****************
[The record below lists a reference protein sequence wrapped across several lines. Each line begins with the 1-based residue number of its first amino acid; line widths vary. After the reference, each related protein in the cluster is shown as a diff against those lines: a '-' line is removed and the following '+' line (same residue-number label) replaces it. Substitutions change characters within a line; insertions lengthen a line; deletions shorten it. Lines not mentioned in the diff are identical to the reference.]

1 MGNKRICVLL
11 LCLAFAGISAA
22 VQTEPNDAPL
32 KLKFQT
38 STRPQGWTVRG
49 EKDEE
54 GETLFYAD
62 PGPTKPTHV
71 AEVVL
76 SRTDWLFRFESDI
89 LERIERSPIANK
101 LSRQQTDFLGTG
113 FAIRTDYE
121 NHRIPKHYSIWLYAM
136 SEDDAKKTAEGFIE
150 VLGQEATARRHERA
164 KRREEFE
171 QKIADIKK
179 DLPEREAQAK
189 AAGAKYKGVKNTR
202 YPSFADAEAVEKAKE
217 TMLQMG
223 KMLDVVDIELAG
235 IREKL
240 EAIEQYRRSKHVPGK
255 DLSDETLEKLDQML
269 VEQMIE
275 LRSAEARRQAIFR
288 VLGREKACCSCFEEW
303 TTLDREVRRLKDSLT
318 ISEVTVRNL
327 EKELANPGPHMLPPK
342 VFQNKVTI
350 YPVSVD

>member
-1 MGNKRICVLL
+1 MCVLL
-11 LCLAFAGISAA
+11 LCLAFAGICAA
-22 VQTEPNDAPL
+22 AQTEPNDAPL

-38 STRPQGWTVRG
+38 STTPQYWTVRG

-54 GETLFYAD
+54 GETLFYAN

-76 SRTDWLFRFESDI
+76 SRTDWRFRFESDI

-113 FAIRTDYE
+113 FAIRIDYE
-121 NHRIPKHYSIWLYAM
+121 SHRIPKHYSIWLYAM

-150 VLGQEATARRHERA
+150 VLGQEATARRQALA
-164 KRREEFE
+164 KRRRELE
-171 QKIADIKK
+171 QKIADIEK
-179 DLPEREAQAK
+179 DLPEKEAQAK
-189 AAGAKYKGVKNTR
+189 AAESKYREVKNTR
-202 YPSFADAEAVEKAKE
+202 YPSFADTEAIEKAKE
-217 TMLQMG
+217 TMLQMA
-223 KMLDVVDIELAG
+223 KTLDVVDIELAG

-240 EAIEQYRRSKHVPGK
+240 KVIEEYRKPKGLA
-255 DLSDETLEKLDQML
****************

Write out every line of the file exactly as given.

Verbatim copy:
[The record below lists a reference protein sequence wrapped across several lines. Each line begins with the 1-based residue number of its first amino acid; line widths vary. After the reference, each related protein in the cluster is shown as a diff against those lines: a '-' line is removed and the following '+' line (same residue-number label) replaces it. Substitutions change characters within a line; insertions lengthen a line; deletions shorten it. Lines not mentioned in the diff are identical to the reference.]

1 MGNKRICVLL
11 LCLAFAGISAA
22 VQTEPNDAPL
32 KLKFQT
38 STRPQGWTVRG
49 EKDEE
54 GETLFYAD
62 PGPTKPTHV
71 AEVVL
76 SRTDWLFRFESDI
89 LERIERSPIANK
101 LSRQQTDFLGTG
113 FAIRTDYE
121 NHRIPKHYSIWLYAM
136 SEDDAKKTAEGFIE
150 VLGQEATARRHERA
164 KRREEFE
171 QKIADIKK
179 DLPEREAQAK
189 AAGAKYKGVKNTR
202 YPSFADAEAVEKAKE
217 TMLQMG
223 KMLDVVDIELAG
235 IREKL
240 EAIEQYRRSKHVPGK
255 DLSDETLEKLDQML
269 VEQMIE
275 LRSAEARRQAIFR
288 VLGREKACCSCFEEW
303 TTLDREVRRLKDSLT
318 ISEVTVRNL
327 EKELANPGPHMLPPK
342 VFQNKVTI
350 YPVSVD

>member
-1 MGNKRICVLL
+1 MCVLL
-11 LCLAFAGISAA
+11 LCLAFAGICAA
-22 VQTEPNDAPL
+22 AQTEPNDAPL

-38 STRPQGWTVRG
+38 STTPQYWTVRG

-54 GETLFYAD
+54 GETLFYAN

-76 SRTDWLFRFESDI
+76 SRTDWRFRFESDI

-113 FAIRTDYE
+113 FAIRIDYE
-121 NHRIPKHYSIWLYAM
+121 SHRIPKHYSIWLYAM

-150 VLGQEATARRHERA
+150 VLGQEATARRQALA
-164 KRREEFE
+164 KRRRELE
-171 QKIADIKK
+171 QKIADIEK
-179 DLPEREAQAK
+179 DLPEKEAQAK
-189 AAGAKYKGVKNTR
+189 AAESKYREVKNTR
-202 YPSFADAEAVEKAKE
+202 YPSFADTEAIEKAKE
-217 TMLQMG
+217 TMLQMA
-223 KMLDVVDIELAG
+223 KTLDVVDIELAG

-240 EAIEQYRRSKHVPGK
+240 KVIEEYRKPKGLA
-255 DLSDETLEKLDQML